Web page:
• If $X_i \sim \textrm{IG}(\mu,\lambda)\,$ then $\sum_{i=1}^{n} X_i \sim \textrm{IG}(n \mu,n^2 \lambda)\,$
• If $X_i \sim \textrm{IG}(\mu,\lambda)\,$ for $i=1,\ldots,n\,$ then $\bar{X} \sim \textrm{IG}(\mu,n \lambda)\,$
• If $X_i \sim \textrm{IG}(\mu_i,2 \mu^2_i)\,$ then $\sum_{i=1}^{n} X_i \sim \textrm{IG}\left(\sum_{i=1}^n \mu_i, 2 {\left( \sum_{i=1}^{n} \mu_i \right)}^2\right)\,$

The convolution of a Wald distribution and an exponential (the ex-Wald distribution) is used as a model for response times in psychology.[2]

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History

This distribution appears to have been first derived by Schrödinger in 1915 as the time to first passage of a Brownian motion.[3] The name inverse Gaussian was proposed by Tweedie in 1945.[4] Wald re-derived this distribution in 1947 as the limiting form of a sample in a sequential probability ratio test. Tweedie investigated this distribution in 1957 and established some of its statistical properties.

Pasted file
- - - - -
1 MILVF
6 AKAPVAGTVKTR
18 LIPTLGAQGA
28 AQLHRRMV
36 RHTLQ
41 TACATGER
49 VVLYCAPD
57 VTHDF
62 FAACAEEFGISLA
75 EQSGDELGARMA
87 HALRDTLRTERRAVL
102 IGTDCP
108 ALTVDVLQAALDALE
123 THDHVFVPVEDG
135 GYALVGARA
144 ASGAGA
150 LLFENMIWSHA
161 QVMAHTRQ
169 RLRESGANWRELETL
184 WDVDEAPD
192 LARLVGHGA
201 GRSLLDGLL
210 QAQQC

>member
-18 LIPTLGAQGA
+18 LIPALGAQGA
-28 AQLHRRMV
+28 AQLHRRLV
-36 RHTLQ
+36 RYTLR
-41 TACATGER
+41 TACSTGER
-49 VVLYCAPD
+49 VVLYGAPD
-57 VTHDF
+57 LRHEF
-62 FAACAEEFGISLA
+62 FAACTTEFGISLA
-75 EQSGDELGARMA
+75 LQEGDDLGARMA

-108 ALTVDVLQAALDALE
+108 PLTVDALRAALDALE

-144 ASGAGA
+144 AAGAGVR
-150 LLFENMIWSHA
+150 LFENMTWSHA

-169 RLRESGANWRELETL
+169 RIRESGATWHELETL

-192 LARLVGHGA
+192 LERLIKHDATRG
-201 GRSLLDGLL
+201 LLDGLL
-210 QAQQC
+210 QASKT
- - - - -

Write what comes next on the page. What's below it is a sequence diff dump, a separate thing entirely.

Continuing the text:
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Software

The R programming language has software for this distribution. [1]

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Notes

1. ^ Generating Random Variates Using Transformations with Multiple Roots by John R. Michael, William R. Schucany and Roy W. Haas, American Statistician, Vol. 30, No. 2 (May, 1976), pp. 88–90
2. ^ Schwarz W (2001) The ex-Wald distribution as a descriptive model of response times. Behav Res Methods Instrum Comput 33(4):457-469
3. ^ Schrodinger E (1915) Zur Theorie der Fall—und Steigversuche an Teilchenn mit Brownscher Bewegung. Physikalische Zeitschrift 16, 289-295
4. ^ Folks JL & Chhikara RS (1978) The inverse Gaussian and its statistical application - a review. J Roy Stat Soc 40(3) 263-289
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References

• The inverse gaussian distribution: theory, methodology, and applications by Raj Chhikara and Leroy Folks, 1989 ISBN 0-8247-7997-5
• System Reliability Theory by Marvin Rausand and Arnljot Høyland
• The Inverse Gaussian Distribution by Dr. V. Seshadri, Oxford Univ Press, 1993